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Review: Don’t Walk in Winter Wood

Don’t Walk in Winter Wood is a game that I was first made aware of a few months ago when a friend linked me to their kickstarter. It seemed interesting, but at the time I wasn’t able to pledge to support it. I bookmarked the creator’s website, time passed, and I rather forgot about it. Fast forward to a couple of weeks ago. I’m bored and flipping through my bookmarks and see a website I don’t recognise. I visit and am reminded of the game that I saw before. I had a little cash in my paypal account so I decided to give it a whirl and I don’t regret it at all.

Don't Walk in Winter Wood logoDon’t Walk in Winter Wood (DWiWW) is a game of campfire folklore legends, mystery, and horror. It’s designed to evoke feelings of being out camping and telling spooky stories after the sun has gone down. It’s apparently the second edition of this game, but I don’t really know how much different it is from the first edition aside from the art and layout. Which brings me to the very first thing you notice about the game is that the cover is really well done and tells you pretty much exactly what kind of game you’re getting into. Namely, dark and creepy and scary. The interior art follows much the same lines and is excellent. The second thing you’re likely to notice is that this is a very very short game at only 44 pages long. Part of me is inclined to dock the game for being so short, but the rest of me wonders if it really needs more than what’s there.

The reason for this is that the game is exceptionally simple. Characters have no stats. No attributes. No skills. No equipment. They have a name, a concept, and a reason to go into the Winter Wood. Players accumulate cold points, which represents the growing danger and horror they’re experiencing and when they reach six of them, they are removed from play in some way that makes narrative sense. They may be dead, they may be drooling madmen, or they may simply never be seen again. Each player needs nothing more than a single d6 to play the game. The basic rules of play are described in only 3 pages.

So, if it only takes 3 pages to describe how to play the game, what takes up the rest of the book? There’s a very short introduction to the setting up front. DWiWW is a game set vaguely in the 17th or 18th century American colonies and there’s some general information to help people think about what life was like back then. There are no hard facts listed. Even the name of the village is never given.

A lot of the rest is fluff and flavor to help you get in the right mindset for the game. Short stories and vignettes of mysterious and horrible folklore about things that have happened in the history of the village. They were very well written and interesting and probably could be turned into gaming scenarios themselves without too much trouble. They’re definitely atmospheric, entertaining to read, and a real boon to helping a GM wrap their head around exactly what sort of result you want to see occur in the game.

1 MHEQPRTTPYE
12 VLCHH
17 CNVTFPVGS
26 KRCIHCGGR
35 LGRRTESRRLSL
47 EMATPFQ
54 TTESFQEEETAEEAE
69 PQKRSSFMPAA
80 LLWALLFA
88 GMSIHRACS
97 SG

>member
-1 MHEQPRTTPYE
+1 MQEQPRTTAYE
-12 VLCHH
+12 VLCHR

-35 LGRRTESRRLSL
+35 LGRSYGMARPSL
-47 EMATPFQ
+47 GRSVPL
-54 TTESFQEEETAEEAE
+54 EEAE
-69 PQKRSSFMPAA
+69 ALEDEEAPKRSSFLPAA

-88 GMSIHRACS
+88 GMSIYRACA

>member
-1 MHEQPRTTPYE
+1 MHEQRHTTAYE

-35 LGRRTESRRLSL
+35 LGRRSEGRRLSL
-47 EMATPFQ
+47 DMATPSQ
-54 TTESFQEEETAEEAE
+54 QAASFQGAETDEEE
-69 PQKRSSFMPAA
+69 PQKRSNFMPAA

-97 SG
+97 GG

A large chunk of the book is advice for how to create and run scenarios for the game along with several scenarios ready to be used right away. Some of the ready scenarios are better than others. I thought that “The Curse” was by far the best written and most interesting scenario. I found a couple of them rather “meh” in the reading, though it’s possible that they play much better than they read. Even with that potential issue, there should be something there for a potential GM to run with on short notice and I think that this would be a great book to have around for spur of the moment meetups and gaming. I think it’d also be a pretty good game to use to introduce people to roleplaying games.

You can find the book’s website here: http://dontwalkinwinterwood.blogspot.com/ where you can get a print copy and pdf for $15+shipping or a pdf copy for $5. As with the length issue I mentioned earlier, this is a place where I really kind of want to take a few points away from the game. $15 for such a small book feels just a little bit steep. Because it also comes with the pdf copy (which is reasonably priced itself), I can’t complain too much but I do feel it’s worth mentioning if you’re looking to spend your gaming dollar on something more meaty or lengthy.

Overall though, I like the book and the game and I think it’s worth picking up. It’s not perfect, but then again what is? I think it’s definitely a game worth having around in your gaming library. Roll it out at a Halloween party, when your normal gaming group can’t all make it, bring it with you for when you’re killing time at a convention, or whatever. I don’t think you’ll be disappointed.


WolfSamurai (a.k.a. Aaron) has been a long time roleplaying geek, starting back with 2e Shadowrun almost 18 years ago. Through the years he’s played everything from D&D to Call of Cthulhu to Werewolf to Kult to Big Eyes, Small Mouth, and many other games. Recently he's branched into more indie fare with Technoir, Bulldogs!, Wu Xing, Dungeon World, and Do: Pilgrims of the Flying Temple. Aaron hopes to eventually be writing his own game products as well as fiction.

3 Responses to “Review: Don’t Walk in Winter Wood”

  • Awesome! Always looking for a good horror RPG solution. Thanks for the tip, sir.

  • I love horror gaming, and if the plan is to tell stories round a camp fire, I think I’m sold! I did that in a Deadlands game years ago, with a plate of candles in the middle of the floor as a camp fire and no other light, then just let the characters scare the crap out of each other for three hours. Good times.

    Mind you, I do love scaring my players… http://shortymonster.co.uk/?p=165

  • Great review Aaron! This is on my list of games to buy soon.